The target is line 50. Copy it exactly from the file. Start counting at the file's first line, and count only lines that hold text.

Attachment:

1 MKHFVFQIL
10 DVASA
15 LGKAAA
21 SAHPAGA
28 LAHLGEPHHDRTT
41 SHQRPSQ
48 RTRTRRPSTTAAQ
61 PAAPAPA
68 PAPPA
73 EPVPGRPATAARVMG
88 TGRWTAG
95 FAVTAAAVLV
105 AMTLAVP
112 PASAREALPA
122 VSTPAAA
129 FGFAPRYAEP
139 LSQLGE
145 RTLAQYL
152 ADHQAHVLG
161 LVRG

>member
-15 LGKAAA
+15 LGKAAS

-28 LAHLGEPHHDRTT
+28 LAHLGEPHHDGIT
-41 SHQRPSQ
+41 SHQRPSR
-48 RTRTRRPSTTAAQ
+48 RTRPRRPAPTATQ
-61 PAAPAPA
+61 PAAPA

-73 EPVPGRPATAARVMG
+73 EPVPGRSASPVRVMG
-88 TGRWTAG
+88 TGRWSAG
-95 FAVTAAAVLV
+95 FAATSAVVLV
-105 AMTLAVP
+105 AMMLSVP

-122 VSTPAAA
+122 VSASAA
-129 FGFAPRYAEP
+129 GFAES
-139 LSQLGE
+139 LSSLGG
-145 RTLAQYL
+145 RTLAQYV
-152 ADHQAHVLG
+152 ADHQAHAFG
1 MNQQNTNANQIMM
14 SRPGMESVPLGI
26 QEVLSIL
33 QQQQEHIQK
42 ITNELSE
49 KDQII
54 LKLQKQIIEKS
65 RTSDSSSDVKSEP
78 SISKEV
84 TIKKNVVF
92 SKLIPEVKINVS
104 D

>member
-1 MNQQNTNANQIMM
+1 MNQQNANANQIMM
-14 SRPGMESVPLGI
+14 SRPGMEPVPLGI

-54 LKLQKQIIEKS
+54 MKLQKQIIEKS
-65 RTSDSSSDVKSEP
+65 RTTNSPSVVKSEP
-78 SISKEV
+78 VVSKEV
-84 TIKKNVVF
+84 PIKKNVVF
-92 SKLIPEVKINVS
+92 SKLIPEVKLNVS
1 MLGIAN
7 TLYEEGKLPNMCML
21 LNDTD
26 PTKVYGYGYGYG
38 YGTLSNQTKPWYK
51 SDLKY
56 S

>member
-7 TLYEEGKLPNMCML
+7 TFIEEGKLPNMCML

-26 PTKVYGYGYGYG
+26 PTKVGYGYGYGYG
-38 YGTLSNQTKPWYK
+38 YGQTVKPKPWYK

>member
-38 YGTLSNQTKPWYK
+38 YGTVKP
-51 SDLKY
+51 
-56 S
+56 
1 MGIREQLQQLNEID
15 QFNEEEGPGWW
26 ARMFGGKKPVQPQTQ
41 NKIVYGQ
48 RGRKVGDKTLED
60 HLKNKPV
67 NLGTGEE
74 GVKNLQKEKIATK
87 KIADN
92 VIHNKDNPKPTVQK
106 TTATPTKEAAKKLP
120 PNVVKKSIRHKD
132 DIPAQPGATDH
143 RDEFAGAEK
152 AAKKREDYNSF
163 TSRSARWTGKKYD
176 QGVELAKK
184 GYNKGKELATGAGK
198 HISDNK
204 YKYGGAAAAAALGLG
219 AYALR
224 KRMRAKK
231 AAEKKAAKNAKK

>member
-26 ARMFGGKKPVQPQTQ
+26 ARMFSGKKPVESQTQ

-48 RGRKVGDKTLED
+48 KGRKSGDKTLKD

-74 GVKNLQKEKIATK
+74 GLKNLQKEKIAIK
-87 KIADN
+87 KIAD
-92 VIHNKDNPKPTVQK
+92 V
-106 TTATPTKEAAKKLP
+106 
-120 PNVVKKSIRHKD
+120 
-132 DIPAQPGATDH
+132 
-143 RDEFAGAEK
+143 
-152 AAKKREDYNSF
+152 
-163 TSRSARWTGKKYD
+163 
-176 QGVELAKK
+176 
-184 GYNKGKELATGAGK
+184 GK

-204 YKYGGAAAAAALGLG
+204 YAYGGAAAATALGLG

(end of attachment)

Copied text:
1 MNQQNTNANQIMM